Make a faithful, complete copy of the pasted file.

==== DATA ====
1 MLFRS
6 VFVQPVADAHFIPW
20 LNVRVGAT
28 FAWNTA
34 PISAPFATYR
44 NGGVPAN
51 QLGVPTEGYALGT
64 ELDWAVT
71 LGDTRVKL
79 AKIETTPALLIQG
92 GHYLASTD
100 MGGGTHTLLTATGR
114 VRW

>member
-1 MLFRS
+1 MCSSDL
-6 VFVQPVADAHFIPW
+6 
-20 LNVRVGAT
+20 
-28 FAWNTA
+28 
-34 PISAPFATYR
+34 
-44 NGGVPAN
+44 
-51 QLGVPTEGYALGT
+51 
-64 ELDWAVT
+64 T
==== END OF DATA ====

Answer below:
1 MLFRS
6 VFVQPVADAHFIPW
20 LNVRVGAT
28 FAWNTA
34 PISAPFATYR
44 NGGVPAN
51 QLGVPTEGYALGT
64 ELDWAVT
71 LGDTRVKL
79 AKIETTPALLIQG
92 GHYLASTD
100 MGGGTHTLLTATGR
114 VRW

>member
-1 MLFRS
+1 MCSSDL
-6 VFVQPVADAHFIPW
+6 
-20 LNVRVGAT
+20 
-28 FAWNTA
+28 
-34 PISAPFATYR
+34 
-44 NGGVPAN
+44 
-51 QLGVPTEGYALGT
+51 
-64 ELDWAVT
+64 T